Format

Send to

Choose Destination
Am J Physiol Renal Physiol. 2015 Jun 15;308(12):F1369-78. doi: 10.1152/ajprenal.00072.2015. Epub 2015 Apr 22.

Evaluation of voiding assays in mice: impact of genetic strains and sex.

Author information

1
School of Veterinary Medicine, University of Wisconsin, Madison, Wisconsin; Department of Urology, School of Medicine and Public Health, University of Wisconsin, Madison, Wisconsin; University of Wisconsin O'Brien Urology Research Center, Madison, Wisconsin; and bjorling@wisc.edu.
2
School of Veterinary Medicine, University of Wisconsin, Madison, Wisconsin; University of Wisconsin O'Brien Urology Research Center, Madison, Wisconsin; and.
3
Department of Urology, School of Medicine and Public Health, University of Wisconsin, Madison, Wisconsin; University of Wisconsin O'Brien Urology Research Center, Madison, Wisconsin; and.
4
School of Veterinary Medicine, University of Wisconsin, Madison, Wisconsin;
5
Laboratory of Voiding Dysfunction, Department of Medicine, Beth Israel Deaconess Medical Center and Harvard Medical School, Boston, Massachusetts.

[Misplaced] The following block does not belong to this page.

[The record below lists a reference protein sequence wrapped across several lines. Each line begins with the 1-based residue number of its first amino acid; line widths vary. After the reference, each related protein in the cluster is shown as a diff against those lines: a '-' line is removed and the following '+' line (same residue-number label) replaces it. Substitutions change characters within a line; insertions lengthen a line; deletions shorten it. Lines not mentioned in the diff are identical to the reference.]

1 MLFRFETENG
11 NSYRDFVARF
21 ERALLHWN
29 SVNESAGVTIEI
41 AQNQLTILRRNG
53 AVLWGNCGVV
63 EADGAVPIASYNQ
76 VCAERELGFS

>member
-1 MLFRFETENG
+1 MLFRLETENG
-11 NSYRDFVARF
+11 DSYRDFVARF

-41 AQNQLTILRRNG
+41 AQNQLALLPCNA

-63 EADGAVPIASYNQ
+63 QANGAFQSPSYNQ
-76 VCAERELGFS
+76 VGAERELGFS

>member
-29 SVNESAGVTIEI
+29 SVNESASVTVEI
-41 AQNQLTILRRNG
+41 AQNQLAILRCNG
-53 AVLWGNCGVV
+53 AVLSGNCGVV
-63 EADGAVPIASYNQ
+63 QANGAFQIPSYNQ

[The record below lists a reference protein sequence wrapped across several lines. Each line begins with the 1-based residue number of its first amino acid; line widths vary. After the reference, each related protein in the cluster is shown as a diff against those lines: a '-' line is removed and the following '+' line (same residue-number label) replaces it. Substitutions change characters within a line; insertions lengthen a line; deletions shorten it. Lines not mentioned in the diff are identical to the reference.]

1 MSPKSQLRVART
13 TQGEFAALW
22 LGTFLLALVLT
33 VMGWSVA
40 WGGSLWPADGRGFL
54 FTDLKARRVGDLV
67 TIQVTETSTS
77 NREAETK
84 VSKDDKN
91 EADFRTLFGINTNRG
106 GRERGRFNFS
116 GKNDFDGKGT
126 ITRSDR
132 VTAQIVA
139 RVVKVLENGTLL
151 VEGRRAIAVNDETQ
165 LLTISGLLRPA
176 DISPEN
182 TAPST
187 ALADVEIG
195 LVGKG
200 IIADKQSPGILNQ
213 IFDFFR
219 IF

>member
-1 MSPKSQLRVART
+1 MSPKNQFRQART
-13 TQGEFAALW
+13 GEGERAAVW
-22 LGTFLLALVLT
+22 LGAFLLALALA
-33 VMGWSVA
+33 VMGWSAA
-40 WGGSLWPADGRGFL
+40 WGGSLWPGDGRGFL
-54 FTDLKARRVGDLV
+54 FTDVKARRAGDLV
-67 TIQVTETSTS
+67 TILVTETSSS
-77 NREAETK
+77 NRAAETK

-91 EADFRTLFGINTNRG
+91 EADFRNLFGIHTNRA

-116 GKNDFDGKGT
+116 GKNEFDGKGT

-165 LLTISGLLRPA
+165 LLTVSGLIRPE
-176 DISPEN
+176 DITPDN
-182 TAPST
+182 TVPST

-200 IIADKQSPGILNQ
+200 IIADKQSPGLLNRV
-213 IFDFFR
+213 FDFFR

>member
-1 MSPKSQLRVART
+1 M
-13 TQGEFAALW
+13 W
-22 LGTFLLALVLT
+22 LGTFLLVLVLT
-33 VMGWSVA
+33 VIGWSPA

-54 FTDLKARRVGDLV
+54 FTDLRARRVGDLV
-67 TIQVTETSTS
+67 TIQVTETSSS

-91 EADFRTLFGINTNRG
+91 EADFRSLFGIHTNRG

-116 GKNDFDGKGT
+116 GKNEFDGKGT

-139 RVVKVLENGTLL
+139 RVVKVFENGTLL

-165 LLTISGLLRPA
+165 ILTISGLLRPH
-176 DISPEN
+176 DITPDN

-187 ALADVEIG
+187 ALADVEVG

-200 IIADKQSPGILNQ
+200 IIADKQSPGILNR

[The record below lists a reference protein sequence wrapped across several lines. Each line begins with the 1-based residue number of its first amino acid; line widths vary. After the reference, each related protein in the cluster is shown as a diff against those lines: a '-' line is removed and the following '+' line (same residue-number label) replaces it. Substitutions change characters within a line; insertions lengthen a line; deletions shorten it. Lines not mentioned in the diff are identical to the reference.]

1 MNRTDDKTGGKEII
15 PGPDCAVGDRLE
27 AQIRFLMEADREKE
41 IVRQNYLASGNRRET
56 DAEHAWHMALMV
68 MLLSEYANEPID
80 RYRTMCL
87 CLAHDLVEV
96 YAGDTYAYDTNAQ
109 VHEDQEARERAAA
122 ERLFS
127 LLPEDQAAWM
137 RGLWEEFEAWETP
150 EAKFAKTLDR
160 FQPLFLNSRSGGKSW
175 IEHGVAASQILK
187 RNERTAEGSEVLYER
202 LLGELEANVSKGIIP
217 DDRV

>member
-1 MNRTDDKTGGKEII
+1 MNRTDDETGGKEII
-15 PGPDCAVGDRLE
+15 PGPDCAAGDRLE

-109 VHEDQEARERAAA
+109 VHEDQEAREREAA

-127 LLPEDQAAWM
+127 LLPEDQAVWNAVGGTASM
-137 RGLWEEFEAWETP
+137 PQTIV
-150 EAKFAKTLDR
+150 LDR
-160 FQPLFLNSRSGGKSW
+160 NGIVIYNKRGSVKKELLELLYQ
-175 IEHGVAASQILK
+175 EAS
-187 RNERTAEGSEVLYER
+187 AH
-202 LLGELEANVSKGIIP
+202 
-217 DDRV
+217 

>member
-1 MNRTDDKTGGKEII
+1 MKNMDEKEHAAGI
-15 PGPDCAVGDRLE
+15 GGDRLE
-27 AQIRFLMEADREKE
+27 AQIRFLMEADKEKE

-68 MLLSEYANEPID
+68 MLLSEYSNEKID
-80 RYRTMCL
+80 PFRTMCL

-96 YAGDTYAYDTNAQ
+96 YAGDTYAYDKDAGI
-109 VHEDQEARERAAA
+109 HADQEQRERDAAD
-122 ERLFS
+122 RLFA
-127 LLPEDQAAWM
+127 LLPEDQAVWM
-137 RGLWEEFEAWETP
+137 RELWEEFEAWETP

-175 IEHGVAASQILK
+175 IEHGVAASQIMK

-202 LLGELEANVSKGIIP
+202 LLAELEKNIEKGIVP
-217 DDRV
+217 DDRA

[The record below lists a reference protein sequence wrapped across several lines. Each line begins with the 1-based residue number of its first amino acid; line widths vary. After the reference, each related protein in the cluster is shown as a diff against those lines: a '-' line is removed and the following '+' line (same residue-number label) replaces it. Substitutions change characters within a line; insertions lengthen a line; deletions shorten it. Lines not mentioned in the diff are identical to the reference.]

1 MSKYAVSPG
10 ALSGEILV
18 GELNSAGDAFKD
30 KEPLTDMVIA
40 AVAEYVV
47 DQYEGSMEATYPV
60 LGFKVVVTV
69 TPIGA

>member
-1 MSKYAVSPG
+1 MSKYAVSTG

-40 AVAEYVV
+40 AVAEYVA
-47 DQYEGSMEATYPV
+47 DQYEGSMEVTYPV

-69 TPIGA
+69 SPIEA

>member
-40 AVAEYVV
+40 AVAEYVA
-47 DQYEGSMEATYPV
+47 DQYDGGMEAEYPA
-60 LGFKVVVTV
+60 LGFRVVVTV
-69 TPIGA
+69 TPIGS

Abstract

Void spot assays (VSA) and cystometry are two of the most common tests performed in mice to assess lower urinary tract function. Assay protocols and methodology vary greatly among laboratories, and little is known about reproducibility of results generated by different laboratories. We performed VSA in four mouse strains, comparing males with females and comparing results between two independent laboratories. Unique aspects of the current study include direct comparison of results of VSA performed in a similar manner in two locations and comparison of cystometry performed using two different rates of infusion in these two laboratories. Both assays were performed in male and female 129S1/SvImJ, C57BL/6J, NOD/ShiLtJ, and CAST/EiJ mice, and cystometry was performed under urethane anesthesia (10/group). Assays were performed and results analyzed as previously described. Results obtained in female mice were compared with previously reported values. Results of lower urinary tract function testing in mice vary in a consistent manner with strain and sex. Variables in husbandry, testing techniques, and analysis of results can significantly affect conclusions, particularly those obtained by cystometry. Although VSA results were remarkably similar between the two laboratories, consistent methods for performing lower urinary tract function testing in mice are required to compare results among studies with confidence.

KEYWORDS:

cystometry; genetic; mice; micturition; sex

PMID:
25904700
PMCID:
PMC4469884
DOI:
10.1152/ajprenal.00072.2015
[Indexed for MEDLINE]
Free PMC Article

Supplemental Content

Full text links

Icon for Atypon Icon for PubMed Central
Loading ...
Support Center